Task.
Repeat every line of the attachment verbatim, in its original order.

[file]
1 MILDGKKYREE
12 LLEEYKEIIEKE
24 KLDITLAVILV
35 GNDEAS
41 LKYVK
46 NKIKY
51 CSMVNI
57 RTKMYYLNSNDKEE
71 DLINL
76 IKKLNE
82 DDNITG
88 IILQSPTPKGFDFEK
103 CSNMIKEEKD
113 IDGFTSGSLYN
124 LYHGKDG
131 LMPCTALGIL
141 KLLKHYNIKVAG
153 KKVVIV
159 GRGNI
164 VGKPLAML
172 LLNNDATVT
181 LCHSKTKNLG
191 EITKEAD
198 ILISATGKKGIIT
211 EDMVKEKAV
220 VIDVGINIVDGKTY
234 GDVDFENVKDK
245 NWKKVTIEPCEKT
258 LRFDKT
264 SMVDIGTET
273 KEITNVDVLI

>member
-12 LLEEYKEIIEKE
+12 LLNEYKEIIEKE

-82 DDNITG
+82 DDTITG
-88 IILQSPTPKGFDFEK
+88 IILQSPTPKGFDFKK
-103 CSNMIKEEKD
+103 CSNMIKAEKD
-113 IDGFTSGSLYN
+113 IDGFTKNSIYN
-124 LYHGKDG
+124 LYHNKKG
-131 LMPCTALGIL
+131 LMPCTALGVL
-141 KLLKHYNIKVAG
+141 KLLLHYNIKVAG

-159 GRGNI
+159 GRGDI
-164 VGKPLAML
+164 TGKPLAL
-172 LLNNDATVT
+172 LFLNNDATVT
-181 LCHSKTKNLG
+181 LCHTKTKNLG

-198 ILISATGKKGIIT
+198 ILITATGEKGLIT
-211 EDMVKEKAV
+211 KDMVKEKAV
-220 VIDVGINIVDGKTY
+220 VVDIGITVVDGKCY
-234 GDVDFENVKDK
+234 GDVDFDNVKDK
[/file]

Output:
1 MILDGKKYREE
12 LLEEYKEIIEKE
24 KLDITLAVILV
35 GNDEAS
41 LKYVK
46 NKIKY
51 CSMVNI
57 RTKMYYLNSNDKEE
71 DLINL
76 IKKLNE
82 DDNITG
88 IILQSPTPKGFDFEK
103 CSNMIKEEKD
113 IDGFTSGSLYN
124 LYHGKDG
131 LMPCTALGIL
141 KLLKHYNIKVAG
153 KKVVIV
159 GRGNI
164 VGKPLAML
172 LLNNDATVT
181 LCHSKTKNLG
191 EITKEAD
198 ILISATGKKGIIT
211 EDMVKEKAV
220 VIDVGINIVDGKTY
234 GDVDFENVKDK
245 NWKKVTIEPCEKT
258 LRFDKT
264 SMVDIGTET
273 KEITNVDVLI

>member
-12 LLEEYKEIIEKE
+12 LLNEYKEIIEKE

-82 DDNITG
+82 DDTITG
-88 IILQSPTPKGFDFEK
+88 IILQSPTPKGFDFKK
-103 CSNMIKEEKD
+103 CSNMIKAEKD
-113 IDGFTSGSLYN
+113 IDGFTKNSIYN
-124 LYHGKDG
+124 LYHNKKG
-131 LMPCTALGIL
+131 LMPCTALGVL
-141 KLLKHYNIKVAG
+141 KLLLHYNIKVAG

-159 GRGNI
+159 GRGDI
-164 VGKPLAML
+164 TGKPLAL
-172 LLNNDATVT
+172 LFLNNDATVT
-181 LCHSKTKNLG
+181 LCHTKTKNLG

-198 ILISATGKKGIIT
+198 ILITATGEKGLIT
-211 EDMVKEKAV
+211 KDMVKEKAV
-220 VIDVGINIVDGKTY
+220 VVDIGITVVDGKCY
-234 GDVDFENVKDK
+234 GDVDFDNVKDK